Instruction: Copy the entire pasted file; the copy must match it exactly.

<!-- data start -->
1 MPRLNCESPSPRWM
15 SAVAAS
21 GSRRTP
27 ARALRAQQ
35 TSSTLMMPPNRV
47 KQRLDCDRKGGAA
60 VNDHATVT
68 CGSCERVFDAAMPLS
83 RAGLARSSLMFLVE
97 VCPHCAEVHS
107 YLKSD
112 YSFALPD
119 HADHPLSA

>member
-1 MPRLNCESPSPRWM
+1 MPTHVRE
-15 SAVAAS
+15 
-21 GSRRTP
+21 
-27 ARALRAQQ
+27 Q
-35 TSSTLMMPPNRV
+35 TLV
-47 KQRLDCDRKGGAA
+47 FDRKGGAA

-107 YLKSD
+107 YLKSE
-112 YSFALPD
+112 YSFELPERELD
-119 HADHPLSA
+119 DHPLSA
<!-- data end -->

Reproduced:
1 MPRLNCESPSPRWM
15 SAVAAS
21 GSRRTP
27 ARALRAQQ
35 TSSTLMMPPNRV
47 KQRLDCDRKGGAA
60 VNDHATVT
68 CGSCERVFDAAMPLS
83 RAGLARSSLMFLVE
97 VCPHCAEVHS
107 YLKSD
112 YSFALPD
119 HADHPLSA

>member
-1 MPRLNCESPSPRWM
+1 MPTHVRE
-15 SAVAAS
+15 
-21 GSRRTP
+21 
-27 ARALRAQQ
+27 Q
-35 TSSTLMMPPNRV
+35 TLV
-47 KQRLDCDRKGGAA
+47 FDRKGGAA

-107 YLKSD
+107 YLKSE
-112 YSFALPD
+112 YSFELPERELD
-119 HADHPLSA
+119 DHPLSA